Guardians of the Galaxy Vol. 2 (2017) by The Critical Movie Critics

Movie Review: Guardians of the Galaxy Vol. 2 (2017)


Much like our guest reviewer, I was delighted with Guardians of the Galaxy Vol. 2. It balances action, humor, character dynamics and stunning effects both visual and practical with multiple plot strands and explorations of family, regret and reconciliation. It is all the more impressive considering what it has to live up to. Back in 2014, “Guardians of the Galaxy” looked to be Marvel’s first flop. Based on a comic book without the notoriety of The Incredible Hulk, Captain America or Iron Man, lacking major stars and consisting of a premise that seemed like a wacky “Star Wars” knock-off, such reservations were understandable. Delightfully, they turned out to be unfounded, as writer-director James Gunn’s first foray in the Marvel Cinematic Universe proved to be a furiously fun piece of space opera, which introduced a motley crew of eccentric characters who were enjoyable company and that we wanted to see more of.

Gunn’s follow-up to his $773 million success therefore arrives loaded with expectation, and cannot rely on the element of surprise that the first film had going for it. Therefore, Gunn ups the ante, with bigger and crazier action set pieces, more eclectic music choices, an increased number of fabulously over-dressed aliens, and more comedic — yet affectionate — bickering among the Guardians: Peter Quill/Star-Lord (Chris Pratt, “Passengers”), Gamora (Zoe Saldana, “Star Trek Beyond”), Drax (Dave Bautista, “Spectre”), Rocket (voice of Bradley Cooper, “Burnt”), Groot (voice of Vin Diesel, “The Fate of the Furious”). The result is that best of sequels — giving us what the first film did, while also adding a bit more.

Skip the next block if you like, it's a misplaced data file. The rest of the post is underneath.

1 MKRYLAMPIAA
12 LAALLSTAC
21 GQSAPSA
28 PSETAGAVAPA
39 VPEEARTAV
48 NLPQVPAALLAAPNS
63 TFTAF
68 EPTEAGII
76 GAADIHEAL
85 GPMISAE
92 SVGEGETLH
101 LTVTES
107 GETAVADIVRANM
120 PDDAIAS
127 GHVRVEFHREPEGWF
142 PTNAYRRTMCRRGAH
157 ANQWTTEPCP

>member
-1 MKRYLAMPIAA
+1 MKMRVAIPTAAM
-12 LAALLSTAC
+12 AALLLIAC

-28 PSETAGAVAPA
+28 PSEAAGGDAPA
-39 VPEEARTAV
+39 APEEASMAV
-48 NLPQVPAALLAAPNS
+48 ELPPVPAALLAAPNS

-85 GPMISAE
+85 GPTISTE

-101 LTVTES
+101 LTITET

The title sequence sets the stage for what is to follow.

In a long take that would make Joss Whedon proud, the credits play out over two planes of action to the sound of Electric Light Orchestra’s “Mr. Blue Sky.” Your attention may be on the lively song, the dancing in the foreground, the combat in the background, or all three. The film therefore hits multiple points at once, working as comedy, action and a demonstration of great cinematic brio. Gunn maintains a high level of visual creativity throughout the film: The dazzling visual effects create such vibrant and immersive surroundings that space has rarely seemed so busy. Space ships of all shapes and sizes blast away from planets and through hyperspace gates (look out for a sustained joke involving these and the distortions they create), while the interiors of these ships as well as various planets offer rich, varied and sometimes mad alien environments.